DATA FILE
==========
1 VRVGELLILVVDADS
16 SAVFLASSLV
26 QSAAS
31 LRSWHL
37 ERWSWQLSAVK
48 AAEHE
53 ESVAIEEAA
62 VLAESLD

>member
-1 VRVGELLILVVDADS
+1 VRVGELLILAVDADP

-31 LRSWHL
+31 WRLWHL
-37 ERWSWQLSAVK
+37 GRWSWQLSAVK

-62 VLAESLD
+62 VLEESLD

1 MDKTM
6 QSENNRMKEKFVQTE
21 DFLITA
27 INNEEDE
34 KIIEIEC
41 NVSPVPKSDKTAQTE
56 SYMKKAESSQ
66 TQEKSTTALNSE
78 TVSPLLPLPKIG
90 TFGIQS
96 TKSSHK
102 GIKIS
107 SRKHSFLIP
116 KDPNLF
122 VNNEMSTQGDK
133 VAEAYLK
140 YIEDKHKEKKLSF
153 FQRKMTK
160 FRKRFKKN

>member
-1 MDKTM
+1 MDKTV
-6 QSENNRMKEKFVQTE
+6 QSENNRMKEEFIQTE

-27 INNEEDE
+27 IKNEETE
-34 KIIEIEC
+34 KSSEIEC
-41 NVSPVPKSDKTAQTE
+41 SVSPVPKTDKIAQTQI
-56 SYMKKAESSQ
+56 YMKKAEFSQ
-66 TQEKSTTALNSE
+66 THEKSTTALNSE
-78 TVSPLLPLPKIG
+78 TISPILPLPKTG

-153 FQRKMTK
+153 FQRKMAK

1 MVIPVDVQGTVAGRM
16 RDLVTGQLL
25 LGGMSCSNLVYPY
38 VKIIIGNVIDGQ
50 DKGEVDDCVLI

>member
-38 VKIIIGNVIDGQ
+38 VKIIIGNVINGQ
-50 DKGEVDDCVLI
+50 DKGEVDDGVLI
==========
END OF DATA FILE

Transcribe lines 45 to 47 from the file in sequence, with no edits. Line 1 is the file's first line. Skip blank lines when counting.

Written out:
+34 KSSEIEC
-41 NVSPVPKSDKTAQTE
+41 SVSPVPKTDKIAQTQI